There's one great line - just one, so make it last - in the nasty, cheap low budget western "The Man Who Came Back." Our hero, a Civil War veteran and gentle family man named Reese Paxton, has escaped from prison to seek revenge on the men who sent him there, the same men who later murdered his wife and son. He enters a saloon/brothel late at night and helps himself to some whiskey. The madam discovers him and asks who will pay for the drink. Reese, now cold-blooded and determined, replies, simply, "Everybody pays."
It's a nice moment, setting up the film's second half, in which Reese sets out to take down the whole damn dirty town. But it doesn't work, because it's in the wrong spot; the scene, which exists to set up the impending revenge, comes after Reese has started that revenge, not before. By this point, we've already had a fire and a murder, both Reese's doing. The coming storm has already arrived, and there's no point now of leading up to it. The scene fails.
"The Man Who Came Back" is riddled with moments like this, little bits that must've sounded clever on paper, but fall apart in execution. Other parts work on their own but can't connect - or flat-out just don't fit - with the rest of the movie.
Most glaring is the Thibodeaux Massacre of 1887, the mass slaughter of striking plantation workers; it earns its own title card at the end, asking us to mull over a dark day in history, even though the movie's not about the massacre, barely shows the massacre, and is only tangentally related to the massacre. But writers Glen Pitre (who also directs) and Chuck Walker seem dead set on including a tribute to those who were killed in the incident, never mind dramatic logic.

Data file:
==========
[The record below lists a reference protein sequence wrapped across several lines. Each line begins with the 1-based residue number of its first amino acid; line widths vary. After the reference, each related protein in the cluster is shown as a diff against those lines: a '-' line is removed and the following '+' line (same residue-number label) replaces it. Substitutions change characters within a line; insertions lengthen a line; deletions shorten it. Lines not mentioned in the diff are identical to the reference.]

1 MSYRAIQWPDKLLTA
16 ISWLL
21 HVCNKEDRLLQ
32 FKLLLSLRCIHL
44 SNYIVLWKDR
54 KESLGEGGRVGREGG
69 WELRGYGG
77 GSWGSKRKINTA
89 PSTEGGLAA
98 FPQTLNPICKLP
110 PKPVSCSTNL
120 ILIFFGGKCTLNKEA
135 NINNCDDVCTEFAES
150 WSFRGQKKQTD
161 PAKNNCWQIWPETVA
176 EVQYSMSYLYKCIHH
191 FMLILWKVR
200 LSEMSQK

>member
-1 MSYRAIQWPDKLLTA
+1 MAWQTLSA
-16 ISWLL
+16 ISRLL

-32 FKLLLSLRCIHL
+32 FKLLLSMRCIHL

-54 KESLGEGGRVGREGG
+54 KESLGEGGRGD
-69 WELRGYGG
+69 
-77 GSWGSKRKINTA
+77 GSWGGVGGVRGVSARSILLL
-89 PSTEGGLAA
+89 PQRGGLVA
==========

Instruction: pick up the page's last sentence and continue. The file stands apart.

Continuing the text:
(For all the talk of the massacre and its victims, the movie doesn't have much use for black characters, and rarely knows what to do with them. The former slaves of this film spend too much time either fawning over our hero or being brutalized by the villains. The film shows little interest in their side of the story, but then, it also shows little interest in the actual facts of the massacre, figuring "striking blacks" and "lots of gunfire" equates an accurate portrayal of history. How can a movie spend so much time touting itself as a tribute to history, but get that history wrong?)
At times, you can see the writers openly not bothering. Billy Zane is cast as the meek new sheriff in town. The film is packed with gusts stars out of place - George Kennedy, Carol Alt, Sean Young, Armand Assante - but none are more miscast than Zane, who turns his role into comic relief. Fine, except Zane achieves this comic relief by stubbornly repeating his trademark laid-back, smart-ass style, all blasé mannerisms and bemused asides. He's too casual, too smarmy for this movie, but his performance remains, perhaps because the filmmakers were so happy to get Billy Zane, they didn't care if the performance never matched the tone of the story.
And on it goes. Convinced that the film deserves a graphic love scene between Reese and the madam, and unhindered by the fact that the two characters do not share a romantic relationship, the screenplay gives us a daydream fantasy in which the madam imagines herself writhing atop the hero in sexual bliss. It's such a bizarre cutaway that even those who will rent the film for all its R-rated blood and breasts will roll their eyes.